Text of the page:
Bogus accounting and irrelevant populism cannot fill Labour’s £11 billion black hole

Andrew Adonis’s account of how Labour could fund universities if tuition fees were abolished lacks credibility, says David Willetts

September 7, 2017
Falling pound
Source: Daniel Mitchell

Last month, Andrew Adonis, a former Labour education minister, tackled the question of how English higher education could be paid for if his party’s policy of abolishing tuition fees were enacted (“Is abolishing tuition fees regressive? It depends how it’s done”, Opinion, 17 August).

The funding gap that would be opened up by such a policy has been put at £11 billion. Adonis claims, firstly, that since some graduates will not repay their loans in full, the gap falls to £6.5 billion. But that is a highly speculative forecast because nobody can know what will happen to graduate earnings over the 30-year repayment period. There is no existing public spending on loan write-offs that could offset some of the costs of Adonis’s new spending programme. So replacing fee income with public grants to universities would come at full cost.

The loan repayment terms are a matter of legitimate political decision. Jo Johnson, my successor as universities and science minister, is right when he says that it is a deliberate and progressive feature of the system not to collect repayments from low-income graduates – that is why we deliberately increased the repayment threshold to £21,000 from the indexed £15,000 that we inherited from Labour. If Adonis thinks that this threshold is too high and that graduates may not pay back enough, he can change it.

However, he can’t choose what counts as public spending. The rules, which neither are nor should be determined by ministers, put England’s graduate repayment system outside public spending. That makes sense. It would be absurd if a government could treat the shifting forecasts of future loan write-offs as real public spending to be diverted to other purposes. So Adonis still has a funding gap of approximately £1.2 billion for every £1,000 he takes off fees.

Secondly, he suggests increasing revenue from international students. I agree that this is an important source of income, which we should promote. Indeed, that is why it is surprising that he supported the mistaken claims by the Sunday Times last month that international students were displacing domestic students. However, he cannot argue that extra overseas students will result from his policy on fees, so it is not a new source of income to offset that policy’s cost.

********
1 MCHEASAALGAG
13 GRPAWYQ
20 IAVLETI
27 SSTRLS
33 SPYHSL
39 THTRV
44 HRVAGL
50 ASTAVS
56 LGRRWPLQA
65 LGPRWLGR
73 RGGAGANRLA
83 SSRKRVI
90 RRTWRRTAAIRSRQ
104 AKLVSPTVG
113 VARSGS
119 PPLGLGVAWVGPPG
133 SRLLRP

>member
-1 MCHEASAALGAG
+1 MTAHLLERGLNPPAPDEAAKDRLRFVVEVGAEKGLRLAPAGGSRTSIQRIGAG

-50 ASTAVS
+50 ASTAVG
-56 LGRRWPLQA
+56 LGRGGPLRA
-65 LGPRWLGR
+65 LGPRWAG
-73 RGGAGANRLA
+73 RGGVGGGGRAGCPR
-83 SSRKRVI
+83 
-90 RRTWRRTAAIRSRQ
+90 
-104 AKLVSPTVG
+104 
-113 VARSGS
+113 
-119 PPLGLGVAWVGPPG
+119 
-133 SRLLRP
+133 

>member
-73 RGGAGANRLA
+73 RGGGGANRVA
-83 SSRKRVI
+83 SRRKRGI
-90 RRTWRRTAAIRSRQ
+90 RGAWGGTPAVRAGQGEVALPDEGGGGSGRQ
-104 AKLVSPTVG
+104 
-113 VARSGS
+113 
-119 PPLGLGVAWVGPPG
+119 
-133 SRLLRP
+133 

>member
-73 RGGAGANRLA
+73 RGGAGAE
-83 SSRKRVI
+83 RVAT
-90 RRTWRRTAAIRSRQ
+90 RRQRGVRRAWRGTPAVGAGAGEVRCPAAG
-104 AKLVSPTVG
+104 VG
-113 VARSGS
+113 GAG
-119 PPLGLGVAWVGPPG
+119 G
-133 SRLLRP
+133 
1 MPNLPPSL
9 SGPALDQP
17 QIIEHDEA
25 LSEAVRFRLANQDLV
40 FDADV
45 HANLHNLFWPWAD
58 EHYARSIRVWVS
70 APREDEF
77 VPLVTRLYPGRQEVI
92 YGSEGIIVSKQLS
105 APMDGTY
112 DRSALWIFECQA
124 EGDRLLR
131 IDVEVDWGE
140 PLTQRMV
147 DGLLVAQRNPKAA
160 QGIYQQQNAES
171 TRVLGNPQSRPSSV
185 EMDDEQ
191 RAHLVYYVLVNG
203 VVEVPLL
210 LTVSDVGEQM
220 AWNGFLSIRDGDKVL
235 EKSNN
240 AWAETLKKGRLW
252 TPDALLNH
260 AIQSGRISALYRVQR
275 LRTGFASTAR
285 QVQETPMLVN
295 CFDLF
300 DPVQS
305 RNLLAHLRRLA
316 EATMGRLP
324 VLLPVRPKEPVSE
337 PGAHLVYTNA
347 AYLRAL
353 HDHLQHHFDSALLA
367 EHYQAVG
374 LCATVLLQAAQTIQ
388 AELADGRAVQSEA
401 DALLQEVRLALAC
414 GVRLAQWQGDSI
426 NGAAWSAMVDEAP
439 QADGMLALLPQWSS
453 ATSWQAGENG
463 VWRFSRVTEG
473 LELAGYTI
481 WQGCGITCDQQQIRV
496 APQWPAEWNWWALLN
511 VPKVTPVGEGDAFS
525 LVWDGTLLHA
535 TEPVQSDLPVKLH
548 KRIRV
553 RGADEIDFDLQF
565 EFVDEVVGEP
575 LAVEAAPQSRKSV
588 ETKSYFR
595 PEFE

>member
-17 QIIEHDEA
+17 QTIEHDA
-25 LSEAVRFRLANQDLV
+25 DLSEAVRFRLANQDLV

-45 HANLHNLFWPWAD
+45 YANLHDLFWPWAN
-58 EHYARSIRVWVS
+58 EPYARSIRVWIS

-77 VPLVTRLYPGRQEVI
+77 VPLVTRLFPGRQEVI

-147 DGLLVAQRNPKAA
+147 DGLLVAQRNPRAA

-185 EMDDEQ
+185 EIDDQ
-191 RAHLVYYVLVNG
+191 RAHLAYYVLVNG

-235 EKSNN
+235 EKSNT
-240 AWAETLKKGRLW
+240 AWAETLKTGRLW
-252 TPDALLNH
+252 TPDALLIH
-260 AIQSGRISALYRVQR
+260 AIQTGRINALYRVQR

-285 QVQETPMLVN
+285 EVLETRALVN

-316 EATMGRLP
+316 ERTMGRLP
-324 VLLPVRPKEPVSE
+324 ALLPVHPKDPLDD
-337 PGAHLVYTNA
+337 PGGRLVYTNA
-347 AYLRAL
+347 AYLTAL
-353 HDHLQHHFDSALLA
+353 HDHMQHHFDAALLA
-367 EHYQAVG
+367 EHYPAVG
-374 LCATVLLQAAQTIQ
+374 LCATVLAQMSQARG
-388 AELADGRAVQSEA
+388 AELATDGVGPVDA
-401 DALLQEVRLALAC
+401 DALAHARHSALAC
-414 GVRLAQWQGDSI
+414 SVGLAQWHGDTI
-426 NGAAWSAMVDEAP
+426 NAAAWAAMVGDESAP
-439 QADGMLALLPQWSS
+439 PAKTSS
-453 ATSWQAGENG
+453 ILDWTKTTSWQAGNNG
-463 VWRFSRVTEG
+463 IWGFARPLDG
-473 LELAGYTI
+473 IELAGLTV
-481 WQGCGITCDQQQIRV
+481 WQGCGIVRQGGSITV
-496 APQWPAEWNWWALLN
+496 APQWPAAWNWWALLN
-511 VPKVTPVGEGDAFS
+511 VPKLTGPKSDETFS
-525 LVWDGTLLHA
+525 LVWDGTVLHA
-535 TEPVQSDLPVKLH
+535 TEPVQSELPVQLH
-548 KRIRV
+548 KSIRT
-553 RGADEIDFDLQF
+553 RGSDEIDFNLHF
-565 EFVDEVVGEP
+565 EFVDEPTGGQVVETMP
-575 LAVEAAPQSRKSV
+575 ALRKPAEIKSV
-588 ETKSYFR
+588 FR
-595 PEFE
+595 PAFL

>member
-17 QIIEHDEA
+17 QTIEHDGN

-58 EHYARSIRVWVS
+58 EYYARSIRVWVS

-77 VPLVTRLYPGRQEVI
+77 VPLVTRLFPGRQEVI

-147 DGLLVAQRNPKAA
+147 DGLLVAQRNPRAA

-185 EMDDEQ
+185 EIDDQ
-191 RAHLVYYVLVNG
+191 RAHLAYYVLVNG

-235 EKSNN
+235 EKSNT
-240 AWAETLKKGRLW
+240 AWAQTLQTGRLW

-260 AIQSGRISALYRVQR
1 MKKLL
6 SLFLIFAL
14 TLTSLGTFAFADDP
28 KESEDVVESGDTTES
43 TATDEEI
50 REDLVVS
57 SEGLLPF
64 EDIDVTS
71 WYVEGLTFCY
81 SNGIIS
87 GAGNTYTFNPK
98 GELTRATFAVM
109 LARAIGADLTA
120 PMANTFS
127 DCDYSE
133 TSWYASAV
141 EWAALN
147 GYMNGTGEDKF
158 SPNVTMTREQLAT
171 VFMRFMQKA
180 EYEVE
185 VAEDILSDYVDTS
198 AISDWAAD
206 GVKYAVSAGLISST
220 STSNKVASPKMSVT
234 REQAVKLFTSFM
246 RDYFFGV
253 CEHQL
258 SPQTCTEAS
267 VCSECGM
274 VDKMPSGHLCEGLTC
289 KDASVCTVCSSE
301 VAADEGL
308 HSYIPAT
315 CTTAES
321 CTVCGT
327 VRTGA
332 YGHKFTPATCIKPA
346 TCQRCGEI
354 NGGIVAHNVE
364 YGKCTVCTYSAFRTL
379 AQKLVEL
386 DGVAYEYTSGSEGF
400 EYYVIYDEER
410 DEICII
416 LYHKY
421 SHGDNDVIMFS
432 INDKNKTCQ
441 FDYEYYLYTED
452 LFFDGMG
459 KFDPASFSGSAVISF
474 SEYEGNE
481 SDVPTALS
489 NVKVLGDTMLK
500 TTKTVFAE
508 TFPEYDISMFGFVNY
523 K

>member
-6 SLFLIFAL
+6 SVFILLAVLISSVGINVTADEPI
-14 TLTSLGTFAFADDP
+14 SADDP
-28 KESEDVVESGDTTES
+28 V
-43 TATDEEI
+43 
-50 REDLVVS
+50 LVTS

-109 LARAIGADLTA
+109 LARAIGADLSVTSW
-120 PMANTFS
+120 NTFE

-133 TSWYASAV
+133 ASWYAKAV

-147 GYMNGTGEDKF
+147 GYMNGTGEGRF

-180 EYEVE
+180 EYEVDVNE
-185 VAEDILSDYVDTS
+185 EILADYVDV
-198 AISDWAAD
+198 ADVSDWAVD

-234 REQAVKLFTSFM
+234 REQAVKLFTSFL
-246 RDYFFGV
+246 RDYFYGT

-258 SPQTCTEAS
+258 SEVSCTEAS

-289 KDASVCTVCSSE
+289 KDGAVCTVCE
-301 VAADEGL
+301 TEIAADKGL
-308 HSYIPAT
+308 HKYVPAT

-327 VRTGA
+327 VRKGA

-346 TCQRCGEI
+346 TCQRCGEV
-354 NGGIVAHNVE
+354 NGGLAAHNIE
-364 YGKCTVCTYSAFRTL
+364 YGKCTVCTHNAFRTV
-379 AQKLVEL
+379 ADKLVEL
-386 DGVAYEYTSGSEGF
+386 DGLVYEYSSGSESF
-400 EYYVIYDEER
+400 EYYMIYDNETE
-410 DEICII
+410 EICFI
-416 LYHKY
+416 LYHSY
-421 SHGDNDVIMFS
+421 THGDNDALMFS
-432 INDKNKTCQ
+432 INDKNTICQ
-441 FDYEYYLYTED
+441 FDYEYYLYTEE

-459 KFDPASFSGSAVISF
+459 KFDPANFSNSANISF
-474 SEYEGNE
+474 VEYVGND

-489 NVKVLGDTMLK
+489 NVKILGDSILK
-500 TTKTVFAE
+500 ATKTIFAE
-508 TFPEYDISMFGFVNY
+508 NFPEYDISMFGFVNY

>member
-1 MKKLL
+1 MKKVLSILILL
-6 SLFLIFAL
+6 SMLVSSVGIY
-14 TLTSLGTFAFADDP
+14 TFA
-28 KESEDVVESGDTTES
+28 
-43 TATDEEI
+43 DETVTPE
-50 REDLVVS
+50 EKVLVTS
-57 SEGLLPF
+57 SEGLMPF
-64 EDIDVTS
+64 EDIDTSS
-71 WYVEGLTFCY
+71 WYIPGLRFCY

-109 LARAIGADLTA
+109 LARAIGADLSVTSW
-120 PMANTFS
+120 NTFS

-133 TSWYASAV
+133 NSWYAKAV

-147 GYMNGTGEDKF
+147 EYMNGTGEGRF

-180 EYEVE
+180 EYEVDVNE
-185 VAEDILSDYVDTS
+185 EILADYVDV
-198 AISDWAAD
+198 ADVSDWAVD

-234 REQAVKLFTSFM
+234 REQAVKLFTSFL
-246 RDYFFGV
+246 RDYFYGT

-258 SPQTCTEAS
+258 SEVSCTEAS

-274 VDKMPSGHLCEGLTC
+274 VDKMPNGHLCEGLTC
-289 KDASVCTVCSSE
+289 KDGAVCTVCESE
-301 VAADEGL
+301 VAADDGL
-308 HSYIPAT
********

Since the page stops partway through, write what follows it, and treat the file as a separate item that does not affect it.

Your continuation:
Thirdly, Adonis talks about the “bloated overheads, notably the pay of vice-chancellors and other top staff.” Every organisation should, of course, make efficiency savings. But there are about 130 vice-chancellors in England, with average pay of about £250,000. So even if Adonis acquired the power that ministers currently lack to influence their pay, lowering the average by £100,000 would only save £13 million: about one-thousandth of £11 billion.

Finally, Adonis identifies some possible tax increases. But claiming that the tax would come from the affluent does not affect the real political argument, which is about relative priorities between different public spending programmes. He needs to show why it would be a priority to use extra revenues to help graduates – who, on average, earn £31,000 a year, compared with £22,000 for non-graduates.

This takes the debate full circle. It is now 20 years since the Dearing Report – which first recommended fees – landed on then education secretary David Blunkett’s desk. It was commissioned because universities were losing out in the battle for public spending to more popular causes, such as schools and hospitals. The devastating statistic in the report was that spending per student had fallen by 40 per cent from its peak – unlike spending on any other stage of education. Everyone who cared about the future of universities and a fair deal for students realised that the only way out was to end students’ dependence on public spending to finance their education.

Income-contingent student loans are not commercial loans, as in the US, or part of public spending, as the proceeds of a graduate tax would be. Steering a way between these two equal and opposite problems has led all three of the UK’s main political parties to a develop a similar solution when actually facing the practical constraints of government.

Adonis is supposed to one of Labour’s leading education experts, so we must assume his is the best explanation of how the party would compensate universities for the loss of fee income. It depends on bogus accounting, a populist campaign on vice-chancellors’ pay that is irrelevant to the scale of the funding gap, and a gamble on big increases in public spending when there are many other claims on the public purse from far less affluent groups than graduates.

That is not the end of it. Public spending on universities is controlled by limiting student numbers, and it is always disadvantaged groups who lose out, as in Scotland. 

We have an obligation to ensure that the education of our students is properly resourced. After failures by successive governments, we are finally fulfilling it. We must not betray our students again.

David Willetts was minister for universities and science between 2010 and 2014. His book, A University Education, is published in November. He and Andrew Adonis will be taking part in a debate organised by Times Higher Education next week; watch the THE website for details. 

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